From April to June, Wall Street has displayed a dramatic turnaround, aided by emergency financial support provided by the federal government. Since the start of April, the S&P 500 index has risen by almost 20%, demonstrating the largest quarterly increase since 1998. During that same period, the FTSE 100 has resurged by almost 10%, surpassing the peak of 2010, when the market was recovering from the 2008 financial crisis. The Bank of England’s chief economist added that the economic recovery is largely down to consumer spending, which returned faster and stronger than forecasts had predicted. However, with unemployment skyrocketing, the fate of the recovery remains uncertain.

Coronavirus and the UK Economy

Economic experts have warned that the global coronavirus pandemic and lockdown measures in place across the world may cause the UK economy to shrink by 35%. The BBC has reported that independent tax and spending watchdog, The Office for Budget Responsibility, has raised the alarm over the potential spill-out from the coronavirus pandemic. While making the stark warning, the independent watchdog added that the 35% reduction projection also included a massive growth of unemployment from 3.9% to 10%. However, despite its findings making for ominous reading, the research was premised on two hitherto unknown constants. Firstly, the model used by The Office for Budget Responsibility was based on a projection of a three-month lockdown. Secondly, the organisation added to its findings that despite the obvious potential for the UK economy to shrink, it expected business to hastily return to normal, in the immediate aftermath of a lockdown.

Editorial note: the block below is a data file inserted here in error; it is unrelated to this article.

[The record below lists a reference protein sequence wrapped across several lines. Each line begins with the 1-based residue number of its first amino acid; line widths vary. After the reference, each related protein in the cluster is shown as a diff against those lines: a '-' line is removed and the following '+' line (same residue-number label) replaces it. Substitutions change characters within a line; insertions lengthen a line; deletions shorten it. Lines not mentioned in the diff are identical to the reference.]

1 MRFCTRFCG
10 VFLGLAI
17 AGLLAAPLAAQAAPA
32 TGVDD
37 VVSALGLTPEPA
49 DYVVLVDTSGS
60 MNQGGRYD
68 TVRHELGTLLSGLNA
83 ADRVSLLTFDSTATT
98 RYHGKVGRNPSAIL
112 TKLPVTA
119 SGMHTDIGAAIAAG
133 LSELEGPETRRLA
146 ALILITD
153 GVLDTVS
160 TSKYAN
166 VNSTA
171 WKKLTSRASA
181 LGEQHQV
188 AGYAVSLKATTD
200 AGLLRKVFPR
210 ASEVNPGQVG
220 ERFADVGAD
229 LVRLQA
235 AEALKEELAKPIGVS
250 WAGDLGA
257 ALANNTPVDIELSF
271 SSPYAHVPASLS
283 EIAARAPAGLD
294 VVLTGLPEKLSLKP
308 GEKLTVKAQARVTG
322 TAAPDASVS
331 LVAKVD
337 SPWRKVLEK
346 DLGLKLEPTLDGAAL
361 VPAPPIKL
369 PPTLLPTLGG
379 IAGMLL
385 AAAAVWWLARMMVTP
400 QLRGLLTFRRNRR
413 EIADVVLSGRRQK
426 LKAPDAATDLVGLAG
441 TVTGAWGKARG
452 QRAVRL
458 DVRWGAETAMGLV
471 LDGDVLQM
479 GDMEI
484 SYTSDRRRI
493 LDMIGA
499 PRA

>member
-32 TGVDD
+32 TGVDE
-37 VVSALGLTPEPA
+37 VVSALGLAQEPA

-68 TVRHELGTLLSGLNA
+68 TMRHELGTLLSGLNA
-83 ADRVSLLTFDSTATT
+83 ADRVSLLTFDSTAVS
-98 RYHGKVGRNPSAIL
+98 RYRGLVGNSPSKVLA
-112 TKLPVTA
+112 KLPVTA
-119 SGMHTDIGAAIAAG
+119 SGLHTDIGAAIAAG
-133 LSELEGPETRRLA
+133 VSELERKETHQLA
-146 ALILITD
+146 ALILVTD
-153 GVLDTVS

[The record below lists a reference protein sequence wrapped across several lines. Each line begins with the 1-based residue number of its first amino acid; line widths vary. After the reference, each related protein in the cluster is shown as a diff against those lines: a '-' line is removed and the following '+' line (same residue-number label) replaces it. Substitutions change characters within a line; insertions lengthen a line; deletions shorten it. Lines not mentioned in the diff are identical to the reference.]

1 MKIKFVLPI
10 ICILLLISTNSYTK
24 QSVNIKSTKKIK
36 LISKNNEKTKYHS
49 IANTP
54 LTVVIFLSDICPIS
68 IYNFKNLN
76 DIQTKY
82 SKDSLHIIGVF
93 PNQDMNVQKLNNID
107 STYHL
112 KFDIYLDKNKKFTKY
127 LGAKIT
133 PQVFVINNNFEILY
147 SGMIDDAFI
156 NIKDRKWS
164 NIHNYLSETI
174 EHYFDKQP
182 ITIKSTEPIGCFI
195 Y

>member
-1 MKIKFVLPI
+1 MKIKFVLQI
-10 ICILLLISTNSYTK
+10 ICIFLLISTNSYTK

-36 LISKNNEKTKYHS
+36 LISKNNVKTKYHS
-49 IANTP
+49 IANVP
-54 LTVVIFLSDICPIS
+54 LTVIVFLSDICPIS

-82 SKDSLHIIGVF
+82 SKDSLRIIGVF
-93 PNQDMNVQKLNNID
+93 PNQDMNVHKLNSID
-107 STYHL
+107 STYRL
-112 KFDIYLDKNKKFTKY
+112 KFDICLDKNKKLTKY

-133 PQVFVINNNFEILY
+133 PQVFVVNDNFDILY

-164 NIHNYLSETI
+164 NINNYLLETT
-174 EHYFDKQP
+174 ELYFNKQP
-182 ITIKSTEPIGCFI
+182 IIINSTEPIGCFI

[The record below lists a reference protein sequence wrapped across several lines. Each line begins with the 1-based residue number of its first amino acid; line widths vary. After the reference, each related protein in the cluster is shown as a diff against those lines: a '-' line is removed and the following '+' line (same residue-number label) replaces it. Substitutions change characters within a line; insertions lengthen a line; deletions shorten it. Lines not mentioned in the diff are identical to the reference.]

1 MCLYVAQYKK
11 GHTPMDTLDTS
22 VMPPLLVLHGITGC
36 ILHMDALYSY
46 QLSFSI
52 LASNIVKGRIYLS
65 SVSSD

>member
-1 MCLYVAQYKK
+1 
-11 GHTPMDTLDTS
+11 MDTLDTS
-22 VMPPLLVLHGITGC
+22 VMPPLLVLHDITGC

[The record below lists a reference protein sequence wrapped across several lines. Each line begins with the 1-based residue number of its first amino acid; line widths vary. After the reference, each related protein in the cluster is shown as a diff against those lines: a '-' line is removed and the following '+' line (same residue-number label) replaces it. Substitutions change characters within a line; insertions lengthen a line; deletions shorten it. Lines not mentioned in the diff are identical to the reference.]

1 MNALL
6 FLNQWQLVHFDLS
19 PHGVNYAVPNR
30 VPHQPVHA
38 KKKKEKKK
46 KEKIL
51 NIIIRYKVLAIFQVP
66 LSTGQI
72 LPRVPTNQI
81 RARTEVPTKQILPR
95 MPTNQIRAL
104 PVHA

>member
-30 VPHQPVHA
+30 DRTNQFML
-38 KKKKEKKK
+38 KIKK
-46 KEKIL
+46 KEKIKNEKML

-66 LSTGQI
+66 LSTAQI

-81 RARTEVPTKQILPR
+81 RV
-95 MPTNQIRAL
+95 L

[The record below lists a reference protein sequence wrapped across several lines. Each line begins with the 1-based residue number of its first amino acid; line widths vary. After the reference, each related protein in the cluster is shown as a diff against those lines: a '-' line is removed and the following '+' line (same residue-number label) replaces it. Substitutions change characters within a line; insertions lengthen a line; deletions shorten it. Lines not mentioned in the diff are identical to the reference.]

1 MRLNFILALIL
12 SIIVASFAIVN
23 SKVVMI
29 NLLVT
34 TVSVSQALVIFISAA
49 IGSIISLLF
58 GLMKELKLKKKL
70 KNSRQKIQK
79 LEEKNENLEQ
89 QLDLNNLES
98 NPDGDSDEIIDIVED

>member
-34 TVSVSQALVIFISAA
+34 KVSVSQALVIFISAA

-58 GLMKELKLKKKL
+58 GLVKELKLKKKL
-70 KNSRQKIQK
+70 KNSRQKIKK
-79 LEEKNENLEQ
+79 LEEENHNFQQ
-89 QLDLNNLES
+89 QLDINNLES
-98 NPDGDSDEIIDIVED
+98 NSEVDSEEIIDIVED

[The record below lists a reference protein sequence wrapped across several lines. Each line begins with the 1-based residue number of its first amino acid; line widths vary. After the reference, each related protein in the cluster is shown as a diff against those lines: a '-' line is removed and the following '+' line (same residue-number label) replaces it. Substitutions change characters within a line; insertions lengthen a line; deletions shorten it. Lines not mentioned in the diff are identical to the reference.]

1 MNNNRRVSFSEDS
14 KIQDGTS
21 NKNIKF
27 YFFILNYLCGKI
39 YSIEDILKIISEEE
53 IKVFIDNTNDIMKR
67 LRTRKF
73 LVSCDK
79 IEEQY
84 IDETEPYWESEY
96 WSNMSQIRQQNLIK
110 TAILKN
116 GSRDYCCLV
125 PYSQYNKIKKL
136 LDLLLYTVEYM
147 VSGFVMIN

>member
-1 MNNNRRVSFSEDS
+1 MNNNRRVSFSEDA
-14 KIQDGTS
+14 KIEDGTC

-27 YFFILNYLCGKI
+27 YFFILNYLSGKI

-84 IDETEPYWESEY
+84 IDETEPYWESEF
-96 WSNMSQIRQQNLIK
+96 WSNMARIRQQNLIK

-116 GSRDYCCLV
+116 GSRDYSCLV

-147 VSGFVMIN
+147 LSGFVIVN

Broader Impact of Coronavirus on the UK Economy

With a vast proportion of the country’s employees placed on the government’s Coronavirus Job Retention Scheme, many employees have simply been furloughed. However, increasing numbers have fallen foul of the job market, with record numbers of Universal Credit application being submitted. In the last two weeks of March, 500,000 people started the process of claiming Universal Credit. Figures from the first week of April denote a significant drop. Yet, statistics on web searches for terms related to unemployment and unemployment benefits remain high. Jobs website Indeed.co.uk has reported that vacancies for jobs in food preparation, food service, hospitality, tourism and beauty sectors have fallen by as much as 70%. Across all industries, there has been a staff lay-off rate of around 30%.

After a leaked memo hinted at a Cabinet split over the precise date of lifting a lockdown, with some ministers vying for a May 4 reopening and others considering May 25, pressure has increased on the government to formulate a viable timetable towards reopening the country.